Language

Chickasaw language

The Chickasaw language was the primary language of Chickasaw people for hundreds of years. Chickasaw is a Muskogean language, and Chickasaw and Choctaw together form the Western branch of the Muskogean language family. Chickasaw is also related to Alabama, Koasati, Mvskoke (Creek)—Seminole, Hitchiti and Mikasuki. Language loss occurred over time. Government boarding schools discouraged Indians from practicing their cultures and speaking their languages. Learning English was encouraged by some Chickasaw people because English was a necessary skill in negotiating with non-Indians. Speaking the Chickasaw language was often discouraged, even in tribally run schools.

The current state of Chikashshanompa' (the Chickasaw language), is similar to that of most tribes in the United States. Less than 20 languages spoken by tribes in the United States are projected to survive another 100 years. In 1994, the estimated number of fluent Chikashshanompa' speakers was less than 1,000. Today, there are less than 75 speakers, with the vast majority older than age 55.

The value of speaking the language has been realized and several programs and services have been established over the years to revitalize the Chickasaw language. Tribal employees and Chickasaws of all ages are participating in community language classes, language camps and clubs, the Chickasaw Master-Apprentice program as well as learning through self-study programs, language classes on Chickasaw.tv and using the Chickasaw Language Basics app.

Chickasaw spelling systems
The Chickasaw language is an oral one, meaning it is transmitted through speaking from generation to generation. Chickasaw was not a formally written language until the twentieth century, though Chickasaw speakers wrote it as they saw fit before that time. A Chickasaw Dictionary was published in 1973, written by the Reverend Jess J. Humes and his wife Vinnie May (James) Humes. Chickasaw: An Analytical Dictionary was published in 1994, written by linguist Pam Munro and Chickasaw speaker Catherine Willmond. Accompanying the dictionary is a CD that assists with hearing the pronunciation of the language.

A Chickasaw Dictionary was compiled as a “list of Chickasaw words in a very simple manner. Disregarding all rules of orthography, we made an effort to spell the words as they sound, in the hope that anyone using the list could pronounce them.” In contrast, Chickasaw: An Analytical Dictionary uses a new spelling system that “represents tonal accent and the glottal stop, neither of which is shown in any previous dictionary on either Chickasaw or the closely related Muskogean language, Choctaw. In addition, vowel and consonant length, vowel nasalization, and other important distinctions are given.”

An example of the differences between the two spelling systems is seen in the spelling of the Chickasaw word meaning “to be five in number,” talhlhá'pi (Munro-Willmond) and tulhapi (Humes). Humes spells the short a sound (like in the English word father) with a u, whereas Munro-Willmond uses a. Both systems use lh to represent a Chickasaw consonant sound that sounds something like Klondike pronounced without the initial K, or like ilth in the English word filth, but without the t. Munro-Willmond indicates pitch accent of the final a with an accent mark, (talhlhá'pi). Munro-Willmond uses ' (apostrophe) to represent the glottal stop, a stoppage of air in the throat, like the middle of the English word uh-uh, meaning “no.”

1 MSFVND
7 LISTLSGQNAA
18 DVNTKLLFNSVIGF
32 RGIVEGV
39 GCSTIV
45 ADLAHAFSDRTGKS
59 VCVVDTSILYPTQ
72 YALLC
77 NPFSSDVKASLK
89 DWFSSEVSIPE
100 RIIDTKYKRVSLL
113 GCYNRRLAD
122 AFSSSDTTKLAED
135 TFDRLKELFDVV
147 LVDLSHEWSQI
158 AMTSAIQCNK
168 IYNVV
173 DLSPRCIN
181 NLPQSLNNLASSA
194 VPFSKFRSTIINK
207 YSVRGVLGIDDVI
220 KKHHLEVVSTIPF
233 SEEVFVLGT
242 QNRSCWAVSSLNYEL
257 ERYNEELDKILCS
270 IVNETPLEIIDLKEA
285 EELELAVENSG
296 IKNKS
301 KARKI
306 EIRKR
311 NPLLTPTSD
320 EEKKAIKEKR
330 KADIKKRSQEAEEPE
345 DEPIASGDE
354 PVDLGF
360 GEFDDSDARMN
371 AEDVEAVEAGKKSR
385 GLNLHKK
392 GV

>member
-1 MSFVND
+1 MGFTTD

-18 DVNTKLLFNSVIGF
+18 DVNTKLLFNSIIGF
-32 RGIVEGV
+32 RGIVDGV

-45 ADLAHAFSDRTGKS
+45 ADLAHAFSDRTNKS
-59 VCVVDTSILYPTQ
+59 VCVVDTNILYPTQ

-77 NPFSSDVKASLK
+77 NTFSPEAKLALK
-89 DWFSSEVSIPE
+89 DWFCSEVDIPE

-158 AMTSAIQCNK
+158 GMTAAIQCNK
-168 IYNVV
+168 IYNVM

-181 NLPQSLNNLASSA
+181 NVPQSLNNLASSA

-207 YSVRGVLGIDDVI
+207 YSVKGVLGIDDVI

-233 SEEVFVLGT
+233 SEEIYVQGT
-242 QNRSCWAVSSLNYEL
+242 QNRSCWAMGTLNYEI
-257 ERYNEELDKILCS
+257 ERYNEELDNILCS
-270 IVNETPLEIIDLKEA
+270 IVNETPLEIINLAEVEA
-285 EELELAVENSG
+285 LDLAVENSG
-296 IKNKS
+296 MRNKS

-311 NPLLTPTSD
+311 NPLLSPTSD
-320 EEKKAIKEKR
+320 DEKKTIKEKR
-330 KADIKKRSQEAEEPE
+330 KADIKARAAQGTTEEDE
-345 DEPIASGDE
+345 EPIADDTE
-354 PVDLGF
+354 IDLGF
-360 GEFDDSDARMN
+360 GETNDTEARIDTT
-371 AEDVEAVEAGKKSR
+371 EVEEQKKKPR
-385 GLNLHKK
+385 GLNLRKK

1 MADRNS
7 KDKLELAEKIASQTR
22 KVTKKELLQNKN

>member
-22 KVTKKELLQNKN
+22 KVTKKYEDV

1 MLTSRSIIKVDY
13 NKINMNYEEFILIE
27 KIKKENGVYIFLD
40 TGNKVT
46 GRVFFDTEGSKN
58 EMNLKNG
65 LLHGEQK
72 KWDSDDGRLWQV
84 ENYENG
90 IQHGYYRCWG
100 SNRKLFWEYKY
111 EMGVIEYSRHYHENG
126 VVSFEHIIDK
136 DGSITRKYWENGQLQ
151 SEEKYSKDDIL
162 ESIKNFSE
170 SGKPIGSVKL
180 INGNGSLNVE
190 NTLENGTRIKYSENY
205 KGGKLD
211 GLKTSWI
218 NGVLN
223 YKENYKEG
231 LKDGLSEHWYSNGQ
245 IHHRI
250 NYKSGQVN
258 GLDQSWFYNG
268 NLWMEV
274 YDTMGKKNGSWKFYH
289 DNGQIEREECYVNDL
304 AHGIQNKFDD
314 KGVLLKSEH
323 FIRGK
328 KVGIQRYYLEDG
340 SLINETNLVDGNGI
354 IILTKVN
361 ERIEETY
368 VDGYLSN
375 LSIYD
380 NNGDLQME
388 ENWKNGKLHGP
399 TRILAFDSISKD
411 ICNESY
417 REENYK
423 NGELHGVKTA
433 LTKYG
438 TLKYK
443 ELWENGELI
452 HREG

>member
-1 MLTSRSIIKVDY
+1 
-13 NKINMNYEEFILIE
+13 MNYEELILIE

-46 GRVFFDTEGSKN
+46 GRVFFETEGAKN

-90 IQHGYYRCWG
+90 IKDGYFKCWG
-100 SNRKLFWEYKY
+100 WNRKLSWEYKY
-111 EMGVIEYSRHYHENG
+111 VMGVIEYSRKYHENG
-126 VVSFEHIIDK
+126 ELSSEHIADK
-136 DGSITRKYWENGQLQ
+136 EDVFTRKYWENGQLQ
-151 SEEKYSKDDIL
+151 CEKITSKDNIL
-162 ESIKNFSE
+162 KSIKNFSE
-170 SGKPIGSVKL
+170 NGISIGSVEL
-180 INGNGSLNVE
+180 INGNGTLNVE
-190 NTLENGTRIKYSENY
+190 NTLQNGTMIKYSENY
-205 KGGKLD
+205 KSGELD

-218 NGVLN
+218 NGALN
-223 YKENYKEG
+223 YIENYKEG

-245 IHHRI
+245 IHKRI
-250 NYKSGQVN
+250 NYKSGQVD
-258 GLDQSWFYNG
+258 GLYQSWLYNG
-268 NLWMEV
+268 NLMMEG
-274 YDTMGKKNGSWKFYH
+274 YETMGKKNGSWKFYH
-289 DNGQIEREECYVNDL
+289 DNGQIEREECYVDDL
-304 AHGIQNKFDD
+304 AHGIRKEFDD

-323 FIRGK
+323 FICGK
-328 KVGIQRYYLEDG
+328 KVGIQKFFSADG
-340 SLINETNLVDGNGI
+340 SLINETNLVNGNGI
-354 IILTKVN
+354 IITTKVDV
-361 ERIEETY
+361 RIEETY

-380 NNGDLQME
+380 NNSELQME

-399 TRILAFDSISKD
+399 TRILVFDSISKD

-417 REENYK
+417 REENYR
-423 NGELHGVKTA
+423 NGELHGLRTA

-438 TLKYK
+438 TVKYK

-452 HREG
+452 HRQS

The Chickasaw Language Revitalization program uses both spelling systems. There is no “right” or “wrong” way to spell Chickasaw. It is an oral language, so ultimately it is up to each Chickasaw person to determine how they want to spell (and speak) their language.

Chickasaw Language Revitalization Program
The Chickasaw language revitalization program began in 2007 and the department of Chickasaw language was founded in 2009.

Chickasaws believe that the language was given to them by Chihoowa or Abaꞌ Binniꞌliꞌ (God), and that it is an obligation to care for it: to learn it, speak it and teach it to children. The Chickasaw language is viewed as a gift from the ancestors for all Chickasaw people. The job of the Chickasaw language revitalization program is to help people access that gift.

Programs offered by the Chickasaw Language Revitalization Program:
The Chickasaw language master-apprentice program pairs an apprentice with a master/fluent Chickasaw speaker. The apprentice will learn the language through full immersion.

Chipota Chikashshanompoli (Youth Speaking Chickasaw) language club meets once a month in Ada and Ardmore. Students learn the Chickasaw language through total physical response activities and song. Students compete each year at the annual Oklahoma Native American Youth Language Fair.

Chickasaw community language classes meet once a week in Ada, Ardmore, Oklahoma City, Purcell, Sulphur and Tishomingo. Each class is taught by a fluent speaker or fluent speaker with facilitator. East Central University in Ada, Okla. offers four course levels and is taught in the fall and spring.

Chickasaw Language Basics app is the first of its kind to be developed by a tribe or nation.  The app features hundreds of Chickasaw words, phrases, songs and videos. Chickasaw Language Basics can be downloaded for free at www.Apple.com/iTunes or accessed on an android mobile device or internet at www.Chickasaw.net/anompa.

Chickasaw.TV
With the introduction of Chickasaw.TV, learning the Chickasaw language became more easily accessible. Chickasaw TV has a channel dedicated to learning the Chickasaw language through lessons, songs, games and stories. Visit the Chikashshanompa' channel on Chickasaw TV.

ChickasawKids.com is a place for children to learn more about Chickasaw history, people, culture and language through interactive games and activities.

Last Updated: 02/3/2016